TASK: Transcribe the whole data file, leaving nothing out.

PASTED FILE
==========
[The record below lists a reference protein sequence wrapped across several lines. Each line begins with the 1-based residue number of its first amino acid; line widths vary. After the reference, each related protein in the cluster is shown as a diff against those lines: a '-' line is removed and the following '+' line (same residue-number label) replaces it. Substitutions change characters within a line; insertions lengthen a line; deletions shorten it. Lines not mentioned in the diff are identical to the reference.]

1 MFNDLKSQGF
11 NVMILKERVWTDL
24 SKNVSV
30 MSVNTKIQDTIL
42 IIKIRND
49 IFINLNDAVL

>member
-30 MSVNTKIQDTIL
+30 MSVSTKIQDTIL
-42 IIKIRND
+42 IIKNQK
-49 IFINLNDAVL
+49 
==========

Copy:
[The record below lists a reference protein sequence wrapped across several lines. Each line begins with the 1-based residue number of its first amino acid; line widths vary. After the reference, each related protein in the cluster is shown as a diff against those lines: a '-' line is removed and the following '+' line (same residue-number label) replaces it. Substitutions change characters within a line; insertions lengthen a line; deletions shorten it. Lines not mentioned in the diff are identical to the reference.]

1 MFNDLKSQGF
11 NVMILKERVWTDL
24 SKNVSV
30 MSVNTKIQDTIL
42 IIKIRND
49 IFINLNDAVL

>member
-30 MSVNTKIQDTIL
+30 MSVSTKIQDTIL
-42 IIKIRND
+42 IIKNQK
-49 IFINLNDAVL
+49 